For part of the past month that I have been in Pennsylvania, I worked at a preschool covering for one of the teacher assistants. For “Queens and Kings” and fairytale week, the kids got to come to school dressed up as their favorite fairytale or fantasy character. There were a couple of knights, quite a few pirates and Cinderella’s. The most popular character by far, however, was Elsa from Frozen. Even the little girls who were dressed up by their parents as another princess character wanted to be Elsa.
It being a preschool, the children naturally fell into role-playing games. They do that everyday, but being in full costume just made pretend-play that much more fun. The kids with stronger personalities stuck to the characters they wanted to be and would start assigning the meeker kids roles nobody really wanted. Over and over again, I heard it said in a five-year-old’s matter-of-fact tone: “I’m Elsa, you’re Anna.” Everyone wanted to be Elsa. Only the kids who were a little less assertive would grudgingly concede to being Anna. Sadly, no one wanted to be Olaf.
I watched them intently. I thought about how I, myself, would have chosen to be Anna – I think she is the real hero of that story. I also thought about how even as grown-ups, many of us act just like that – like kids at a role-playing game. We want to get to decide who we are in the story. We like to think that we get to decide who we are in the story. We like to think it’s our story.
Many of us will go through life playing role after role. There will be the roles we play in the relationships we have: child, sibling, spouse, parent. There will be the roles we play in the careers we pursue: student, teacher, writer, artist, businessperson. Some roles will be more ingrained in us than others. When asked what is it that defines us, many of us will give that one special role for an answer. It becomes, in a way, our life-defining role.
While I am proud of everything else I do and all the people I love, I know those and they don’t make me who I am. There are roles to be filled. And then there’s a being to become.
The Bible says that when we made the decision to follow Jesus, not only have we stepped into a new role, we have become an entirely new being.
GALATIANS 2:20 “I have been crucified with Christ; it is no longer I who live, but Christ lives in me; and the life which I now live in the flesh I live by faith in the Son of God, who loved me and gave Himself for me.” (NASB)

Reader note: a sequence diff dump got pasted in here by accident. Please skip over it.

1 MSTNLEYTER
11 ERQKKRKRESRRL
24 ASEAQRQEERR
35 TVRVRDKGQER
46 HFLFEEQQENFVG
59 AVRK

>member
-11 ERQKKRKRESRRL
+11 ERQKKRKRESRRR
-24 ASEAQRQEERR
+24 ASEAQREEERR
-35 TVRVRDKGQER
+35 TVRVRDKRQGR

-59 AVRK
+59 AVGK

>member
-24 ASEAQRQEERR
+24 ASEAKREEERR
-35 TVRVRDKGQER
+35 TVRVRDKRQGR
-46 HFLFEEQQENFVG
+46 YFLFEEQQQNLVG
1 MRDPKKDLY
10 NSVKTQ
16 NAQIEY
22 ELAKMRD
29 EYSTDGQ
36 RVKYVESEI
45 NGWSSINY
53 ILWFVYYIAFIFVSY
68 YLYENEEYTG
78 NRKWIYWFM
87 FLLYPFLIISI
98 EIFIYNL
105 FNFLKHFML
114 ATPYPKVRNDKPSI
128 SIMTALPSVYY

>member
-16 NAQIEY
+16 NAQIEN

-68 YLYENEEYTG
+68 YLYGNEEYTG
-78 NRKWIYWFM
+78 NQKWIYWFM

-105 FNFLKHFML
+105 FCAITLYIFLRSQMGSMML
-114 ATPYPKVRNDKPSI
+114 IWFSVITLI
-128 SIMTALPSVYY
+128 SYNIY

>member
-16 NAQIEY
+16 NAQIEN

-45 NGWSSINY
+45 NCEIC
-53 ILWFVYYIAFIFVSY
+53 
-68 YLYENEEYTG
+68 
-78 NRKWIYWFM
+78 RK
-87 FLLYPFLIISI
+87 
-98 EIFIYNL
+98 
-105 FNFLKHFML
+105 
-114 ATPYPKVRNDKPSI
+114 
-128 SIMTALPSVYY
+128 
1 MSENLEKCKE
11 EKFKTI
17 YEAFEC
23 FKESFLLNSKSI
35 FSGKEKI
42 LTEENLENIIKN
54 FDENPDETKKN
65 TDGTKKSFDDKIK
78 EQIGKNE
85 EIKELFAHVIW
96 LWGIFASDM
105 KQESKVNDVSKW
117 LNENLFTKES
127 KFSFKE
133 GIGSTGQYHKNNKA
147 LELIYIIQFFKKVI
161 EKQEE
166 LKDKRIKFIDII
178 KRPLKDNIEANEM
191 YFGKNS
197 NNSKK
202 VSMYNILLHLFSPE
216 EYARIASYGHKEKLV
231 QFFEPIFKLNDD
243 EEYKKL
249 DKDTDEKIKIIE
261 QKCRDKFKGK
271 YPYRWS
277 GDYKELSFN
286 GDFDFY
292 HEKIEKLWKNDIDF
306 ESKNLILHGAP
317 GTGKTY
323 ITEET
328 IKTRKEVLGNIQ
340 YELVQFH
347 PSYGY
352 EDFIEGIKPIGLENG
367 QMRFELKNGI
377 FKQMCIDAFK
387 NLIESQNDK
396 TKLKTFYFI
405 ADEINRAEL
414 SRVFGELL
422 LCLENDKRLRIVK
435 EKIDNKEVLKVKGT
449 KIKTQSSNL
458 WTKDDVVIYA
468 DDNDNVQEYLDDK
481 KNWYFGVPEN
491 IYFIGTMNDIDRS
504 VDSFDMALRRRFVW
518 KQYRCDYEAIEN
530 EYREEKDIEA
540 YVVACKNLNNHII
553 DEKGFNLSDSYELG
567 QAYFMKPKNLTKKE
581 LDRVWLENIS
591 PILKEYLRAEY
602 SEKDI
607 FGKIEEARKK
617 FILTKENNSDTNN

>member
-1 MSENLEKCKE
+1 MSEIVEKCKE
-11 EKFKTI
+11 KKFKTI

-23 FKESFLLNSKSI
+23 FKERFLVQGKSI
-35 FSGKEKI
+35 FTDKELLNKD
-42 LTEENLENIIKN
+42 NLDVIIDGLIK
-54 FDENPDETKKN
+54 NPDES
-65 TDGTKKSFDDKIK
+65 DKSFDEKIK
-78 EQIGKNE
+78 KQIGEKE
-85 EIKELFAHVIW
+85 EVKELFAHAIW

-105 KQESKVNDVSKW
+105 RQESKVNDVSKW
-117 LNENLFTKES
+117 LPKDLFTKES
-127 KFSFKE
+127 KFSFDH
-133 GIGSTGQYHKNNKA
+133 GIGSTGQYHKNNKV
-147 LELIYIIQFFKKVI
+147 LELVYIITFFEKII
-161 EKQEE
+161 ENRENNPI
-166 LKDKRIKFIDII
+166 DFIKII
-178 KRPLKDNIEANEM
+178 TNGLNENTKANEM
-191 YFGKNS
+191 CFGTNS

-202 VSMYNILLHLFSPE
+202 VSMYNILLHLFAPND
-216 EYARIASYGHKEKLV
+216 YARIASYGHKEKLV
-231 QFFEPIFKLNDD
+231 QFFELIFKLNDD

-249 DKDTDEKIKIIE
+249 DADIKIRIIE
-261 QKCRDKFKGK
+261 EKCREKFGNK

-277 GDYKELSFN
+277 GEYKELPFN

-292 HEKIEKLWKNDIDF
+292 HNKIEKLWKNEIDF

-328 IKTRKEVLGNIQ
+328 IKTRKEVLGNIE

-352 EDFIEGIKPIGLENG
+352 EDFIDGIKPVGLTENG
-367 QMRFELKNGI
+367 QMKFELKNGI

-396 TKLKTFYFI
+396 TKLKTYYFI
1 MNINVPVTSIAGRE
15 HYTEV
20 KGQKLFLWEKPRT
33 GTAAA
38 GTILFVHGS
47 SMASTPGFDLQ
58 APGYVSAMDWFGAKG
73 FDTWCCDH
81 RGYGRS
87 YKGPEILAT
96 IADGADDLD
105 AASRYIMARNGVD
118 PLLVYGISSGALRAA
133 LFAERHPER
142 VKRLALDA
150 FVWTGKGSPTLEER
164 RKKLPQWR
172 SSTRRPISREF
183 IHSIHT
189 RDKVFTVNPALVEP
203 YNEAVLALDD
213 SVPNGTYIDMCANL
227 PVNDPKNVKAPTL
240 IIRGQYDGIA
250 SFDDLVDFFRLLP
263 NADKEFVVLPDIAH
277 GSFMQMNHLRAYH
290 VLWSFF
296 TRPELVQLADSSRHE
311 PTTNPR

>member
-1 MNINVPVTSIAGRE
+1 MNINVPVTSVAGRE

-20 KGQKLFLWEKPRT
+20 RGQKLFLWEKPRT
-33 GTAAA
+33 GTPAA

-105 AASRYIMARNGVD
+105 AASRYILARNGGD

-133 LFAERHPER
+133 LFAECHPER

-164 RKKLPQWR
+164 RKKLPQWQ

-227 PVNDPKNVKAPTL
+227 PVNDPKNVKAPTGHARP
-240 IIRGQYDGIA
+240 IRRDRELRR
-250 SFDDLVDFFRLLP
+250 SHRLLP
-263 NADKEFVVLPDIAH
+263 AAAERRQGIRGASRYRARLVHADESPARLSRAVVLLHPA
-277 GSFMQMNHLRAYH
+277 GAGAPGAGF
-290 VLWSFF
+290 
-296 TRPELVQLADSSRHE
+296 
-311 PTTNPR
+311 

When we say we follow Jesus, we don’t just add a new persona of “Christian” to the list of all our other personas, we become an entirely new person.
This means that first and foremost: I am a child of God. I am a follower of Jesus. God defines me. Jesus gives me my identity.
Esther 4:14 says:
For if you remain silent at this time, relief and deliverance will arise for the Jews from another place and you and your father’s house will perish. And who knows whether you have not attained royalty FOR SUCH A TIME AS THIS?” (NASB, emphasis added)
There are only two books in the Bible who are named after women. The above verse is found in one of them. In addition, Esther is also the only book in the Bible that does not mention God by name. It shows no obvious supernatural intervention or miracle. It just shows a woman placed at the right place at the right time.
However, not only did she have to be in the right place, at the right time, she had to be the right person doing the right thing. We’re talking about a single person, simply performing the role that God has placed them there to do. That, my friends, is how you make history.
I always find it interesting that this verse offers the thought that perhaps we are not indispensable. God’s will and plan and this world will go on the way He wants it to whether or not we choose to do the right thing. I am not here to debate you on the theology of that. I am here to urge you to look at the second half of the verse. `
“Who knows whether you have attained royalty, for such a time as this?”
Who knows whether you have attained royalty… [your job, your family, your career, your situation, your place, your talent, your skills] for such a time as this?”
There is a need for us to do something. Here. Where we are. We have a role to play. Like the kids at the preschool, we can insist on being Elsa, when what we need to be is Anna. Perhaps we can outright choose to not play our roles. We can choose to play it the way we want to. We can choose to define it for ourselves. We can let the role define us.
Or we can ask God to define that role for us.
What will be your defining role?
The above post is derived from a sermon written and given at the Women of Influence gathering at Christ’s Chapel FGA in Parkesburg, PA on March 13, 2016.